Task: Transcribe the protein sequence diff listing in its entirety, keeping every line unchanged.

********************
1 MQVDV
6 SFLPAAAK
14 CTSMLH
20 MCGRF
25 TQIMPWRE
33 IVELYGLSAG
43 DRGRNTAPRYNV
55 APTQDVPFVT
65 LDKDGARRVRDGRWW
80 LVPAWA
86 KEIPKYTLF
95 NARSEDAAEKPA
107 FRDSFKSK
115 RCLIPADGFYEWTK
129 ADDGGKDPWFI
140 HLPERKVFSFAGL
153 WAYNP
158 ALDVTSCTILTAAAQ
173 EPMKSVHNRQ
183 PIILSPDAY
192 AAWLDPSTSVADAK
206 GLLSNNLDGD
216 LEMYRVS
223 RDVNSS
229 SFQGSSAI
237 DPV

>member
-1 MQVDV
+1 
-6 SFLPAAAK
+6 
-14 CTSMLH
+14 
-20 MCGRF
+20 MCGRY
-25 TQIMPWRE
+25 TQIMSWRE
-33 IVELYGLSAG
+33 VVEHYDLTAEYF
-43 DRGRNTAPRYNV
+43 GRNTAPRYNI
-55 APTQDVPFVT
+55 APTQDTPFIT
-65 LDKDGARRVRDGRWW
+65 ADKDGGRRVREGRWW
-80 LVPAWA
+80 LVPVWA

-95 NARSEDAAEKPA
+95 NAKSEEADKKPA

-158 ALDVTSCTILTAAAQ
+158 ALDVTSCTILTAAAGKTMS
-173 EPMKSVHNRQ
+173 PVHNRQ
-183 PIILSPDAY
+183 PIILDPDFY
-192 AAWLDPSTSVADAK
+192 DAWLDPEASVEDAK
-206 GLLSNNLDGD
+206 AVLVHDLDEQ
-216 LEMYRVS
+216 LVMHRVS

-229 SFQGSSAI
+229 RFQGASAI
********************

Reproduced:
1 MQVDV
6 SFLPAAAK
14 CTSMLH
20 MCGRF
25 TQIMPWRE
33 IVELYGLSAG
43 DRGRNTAPRYNV
55 APTQDVPFVT
65 LDKDGARRVRDGRWW
80 LVPAWA
86 KEIPKYTLF
95 NARSEDAAEKPA
107 FRDSFKSK
115 RCLIPADGFYEWTK
129 ADDGGKDPWFI
140 HLPERKVFSFAGL
153 WAYNP
158 ALDVTSCTILTAAAQ
173 EPMKSVHNRQ
183 PIILSPDAY
192 AAWLDPSTSVADAK
206 GLLSNNLDGD
216 LEMYRVS
223 RDVNSS
229 SFQGSSAI
237 DPV

>member
-1 MQVDV
+1 
-6 SFLPAAAK
+6 
-14 CTSMLH
+14 
-20 MCGRF
+20 MCGRY
-25 TQIMPWRE
+25 TQIMSWRE
-33 IVELYGLSAG
+33 VVEHYDLTAEYF
-43 DRGRNTAPRYNV
+43 GRNTAPRYNI
-55 APTQDVPFVT
+55 APTQDTPFIT
-65 LDKDGARRVRDGRWW
+65 ADKDGGRRVREGRWW
-80 LVPAWA
+80 LVPVWA

-95 NARSEDAAEKPA
+95 NAKSEEADKKPA

-158 ALDVTSCTILTAAAQ
+158 ALDVTSCTILTAAAGKTMS
-173 EPMKSVHNRQ
+173 PVHNRQ
-183 PIILSPDAY
+183 PIILDPDFY
-192 AAWLDPSTSVADAK
+192 DAWLDPEASVEDAK
-206 GLLSNNLDGD
+206 AVLVHDLDEQ
-216 LEMYRVS
+216 LVMHRVS

-229 SFQGSSAI
+229 RFQGASAI